State of emergency declared for Cook County

Area expressways shut down
September 14, 2008 8:50:22 PM PDT
The declaration came after three days of record rainfall that has swollen rivers, overwhelmed storm water systems and forced the evacuations of some residents.Cook County suburbs were fighting several rising rivers Sunday, including the Des Plaines River, which was expected to crest at just over 10 feet Sunday night.

Flooding has affected several expressways. The Bishop Ford expressway is closed southbound to Interstate 80 and northbound between 130th Street and 147th streets. Drivers are urged to take the Skyway instead. The Borman is also shut down from Calumet to Klein Avenue in northwest Indiana in both directions. The Illinois Department of Transportation is closing eastbound Interstate 80/94 at Route 394 until the Borman reopens. The closure has been backing traffic up for miles.

Illinois Gov. Rod Blagojevich issued a statement Sunday saying the state will assist local agencies with recovery efforts. Sunday's emergency declaration for Cook County also will help suburbs get federal assistance to recover from the flooding.

" I'm here today to declare a state of emergency in Cook County. That will include the whole county. We have had our emergency management agency working for the last three days. We have had record levels of rainfall and extensive damage with flooding," Cook County Board Pres. Todd Stroger said.

The nonstop rain took its toll on people throughout the Chicago area over the weekend.

However, conditions within city limits seemed to be the worst in the Albany Park neighborhood on the city's Northwest Wide, where the north branch of the Chicago River spilled over its banks.

Hundreds of homes have been affected, and dozens of people have been evacuated by boat.

The walls of sandbags did not make much of a difference in parts of the Albany Park neighborhood, as the Chicago River rose too quickly, flooding streets, turning backyards into ponds and basements into pools.

"My goodness. You can't even recognize Foster and Springfield; it's devastating. You can go swimming out here. You don't think it can come to your own neighborhood," said area resident Cleetus Freedman.

A new record has been set for rainfall in Chicago - just how much?

"As of this morning, we've had approximately 90 billion gallons of water fall on our service area," said Terry O'Brien of the Metropolitan Water Reclamation District.

A good portion of that water is forcing some people to leave their homes. The Chicago Fire Department is helping residents evacuate, including a few senior citizens who need extra care.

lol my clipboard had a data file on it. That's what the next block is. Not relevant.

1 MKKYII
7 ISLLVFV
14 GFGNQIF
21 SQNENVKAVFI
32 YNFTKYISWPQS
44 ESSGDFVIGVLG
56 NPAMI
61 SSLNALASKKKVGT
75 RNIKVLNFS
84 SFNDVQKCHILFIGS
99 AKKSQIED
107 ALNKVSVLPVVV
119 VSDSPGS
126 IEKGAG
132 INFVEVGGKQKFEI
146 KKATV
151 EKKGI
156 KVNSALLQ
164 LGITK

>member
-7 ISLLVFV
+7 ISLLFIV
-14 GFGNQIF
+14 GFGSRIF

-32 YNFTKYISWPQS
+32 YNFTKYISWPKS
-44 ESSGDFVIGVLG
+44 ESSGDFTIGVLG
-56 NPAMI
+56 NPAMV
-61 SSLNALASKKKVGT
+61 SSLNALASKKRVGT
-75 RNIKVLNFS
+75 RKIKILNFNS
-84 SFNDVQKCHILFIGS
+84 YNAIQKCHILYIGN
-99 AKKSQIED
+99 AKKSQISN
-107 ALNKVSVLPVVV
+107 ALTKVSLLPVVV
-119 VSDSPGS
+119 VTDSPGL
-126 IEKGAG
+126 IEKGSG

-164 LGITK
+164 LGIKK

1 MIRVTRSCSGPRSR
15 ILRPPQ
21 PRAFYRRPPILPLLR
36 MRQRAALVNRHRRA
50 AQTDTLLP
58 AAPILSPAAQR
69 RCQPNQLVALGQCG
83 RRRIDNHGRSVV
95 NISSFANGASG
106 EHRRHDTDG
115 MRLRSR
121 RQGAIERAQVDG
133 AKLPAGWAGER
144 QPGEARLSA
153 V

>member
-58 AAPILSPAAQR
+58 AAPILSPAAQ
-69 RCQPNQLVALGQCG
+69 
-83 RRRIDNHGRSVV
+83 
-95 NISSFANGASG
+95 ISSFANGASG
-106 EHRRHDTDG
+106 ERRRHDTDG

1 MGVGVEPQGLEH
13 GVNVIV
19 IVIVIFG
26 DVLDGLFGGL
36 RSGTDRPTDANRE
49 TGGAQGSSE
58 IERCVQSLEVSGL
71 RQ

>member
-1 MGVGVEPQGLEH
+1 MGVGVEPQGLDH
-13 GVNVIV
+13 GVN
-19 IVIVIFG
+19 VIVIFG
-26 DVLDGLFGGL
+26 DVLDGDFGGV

The city is requiring those who live near the Chicago River to leave, but some families are going to stay home and fight the floodwater.

"It's a family thing. We're not leaving. They're predicting more rain, and they said they were going to start mandatory evacuations. But my aunt says, 'You're going to have to take me from the roof.' So, we're going to be here for a while," said Albany Park resident Evelyn O'Connor.

As bad as the flooding is, city officials say it could have been much worse.

"Anytime you get storms like this, there's usually heavy winds, trees down. Fortunately, we don't have those problems as bad as we usually do in a storm like this," Dept. of Streets and Sanitation Commissioner Mike Picardi.

Only heavy duty vehicles can navigate the heavily flooded streets. City workers are sandbagging at a furious pace. Overall, Albany Park residents say the city is doing a good job.

"I'm impressed with the city's response. I think they're doing a good job overall. Everybody's working together. [It] seems to be working out real well," said resident Andy Klobucnik.

Saturday night, 40 residents spent the night in a temporary shelter at a senior facility. Sunday night, that number was expected to go down to 20.

Authorities are asking those with flooding problems or questions to call the non-emergency line at 311.

Shelters set up across Chicago area

Because of the flooding emergency, all of south suburban Calumet City is evacuating. Firefighters are using boats to get people out of the drenched area.

Residents who live along the Little Calumet River were among the first people who were ordered to get out. A shelter is now set up at Thornton Fractional high school, and the Red Cross is on hand to help.

The Red Cross also has four other shelters set up, located at:

Des Plaines Park District

515 East Thacker Street

St. Stevens Lutheran Church at 147th and Kildare in south suburban Midlothian

Mount Carmel school

1101 North 23rd Avenue

Melrose Park

North Park College

5801 North Pulaski

Chicago


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